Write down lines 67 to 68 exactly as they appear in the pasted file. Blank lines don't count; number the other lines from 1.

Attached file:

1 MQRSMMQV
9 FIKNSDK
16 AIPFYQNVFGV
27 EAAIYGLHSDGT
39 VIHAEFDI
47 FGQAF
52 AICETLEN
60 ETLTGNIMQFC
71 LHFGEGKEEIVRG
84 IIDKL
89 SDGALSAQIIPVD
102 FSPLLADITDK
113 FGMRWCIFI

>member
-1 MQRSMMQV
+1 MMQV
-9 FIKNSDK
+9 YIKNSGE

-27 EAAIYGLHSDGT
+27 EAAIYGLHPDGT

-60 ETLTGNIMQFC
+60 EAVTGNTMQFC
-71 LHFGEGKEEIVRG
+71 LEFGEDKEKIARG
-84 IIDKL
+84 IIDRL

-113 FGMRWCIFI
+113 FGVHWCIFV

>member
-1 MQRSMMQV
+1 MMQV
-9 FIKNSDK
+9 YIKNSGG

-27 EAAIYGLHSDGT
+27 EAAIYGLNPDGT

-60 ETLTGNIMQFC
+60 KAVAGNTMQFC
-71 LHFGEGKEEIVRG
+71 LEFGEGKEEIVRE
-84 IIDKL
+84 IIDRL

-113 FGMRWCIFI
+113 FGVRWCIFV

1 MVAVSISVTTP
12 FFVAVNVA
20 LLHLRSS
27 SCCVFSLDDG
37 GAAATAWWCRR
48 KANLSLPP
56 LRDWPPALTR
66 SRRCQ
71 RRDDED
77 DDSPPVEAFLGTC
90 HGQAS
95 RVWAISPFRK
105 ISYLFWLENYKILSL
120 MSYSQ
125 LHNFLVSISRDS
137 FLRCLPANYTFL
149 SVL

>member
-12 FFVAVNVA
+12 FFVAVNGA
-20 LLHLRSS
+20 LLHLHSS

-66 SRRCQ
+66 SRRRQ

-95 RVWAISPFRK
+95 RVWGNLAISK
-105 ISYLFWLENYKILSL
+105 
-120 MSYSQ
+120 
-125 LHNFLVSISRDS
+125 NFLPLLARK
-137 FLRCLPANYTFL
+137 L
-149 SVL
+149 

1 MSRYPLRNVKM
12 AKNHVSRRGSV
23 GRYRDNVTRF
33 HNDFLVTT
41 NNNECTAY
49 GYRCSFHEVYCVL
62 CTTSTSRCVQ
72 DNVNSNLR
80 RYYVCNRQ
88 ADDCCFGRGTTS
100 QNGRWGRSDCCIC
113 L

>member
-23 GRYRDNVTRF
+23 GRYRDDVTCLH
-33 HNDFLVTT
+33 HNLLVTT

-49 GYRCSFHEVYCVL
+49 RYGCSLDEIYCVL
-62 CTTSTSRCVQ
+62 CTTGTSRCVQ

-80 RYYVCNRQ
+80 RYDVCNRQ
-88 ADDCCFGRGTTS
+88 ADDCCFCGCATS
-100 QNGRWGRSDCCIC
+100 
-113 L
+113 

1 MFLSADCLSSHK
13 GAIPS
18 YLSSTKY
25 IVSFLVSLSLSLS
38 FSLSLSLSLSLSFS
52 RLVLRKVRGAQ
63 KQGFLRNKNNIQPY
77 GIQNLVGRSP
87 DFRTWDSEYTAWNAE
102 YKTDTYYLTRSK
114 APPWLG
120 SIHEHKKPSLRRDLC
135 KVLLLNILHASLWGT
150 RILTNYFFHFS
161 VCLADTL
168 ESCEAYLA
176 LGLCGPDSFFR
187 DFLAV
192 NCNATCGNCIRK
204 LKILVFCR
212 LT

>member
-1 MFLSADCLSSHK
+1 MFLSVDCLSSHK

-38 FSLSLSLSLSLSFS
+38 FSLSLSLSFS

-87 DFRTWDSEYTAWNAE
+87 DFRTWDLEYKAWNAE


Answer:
+66 SRRRQ

-95 RVWAISPFRK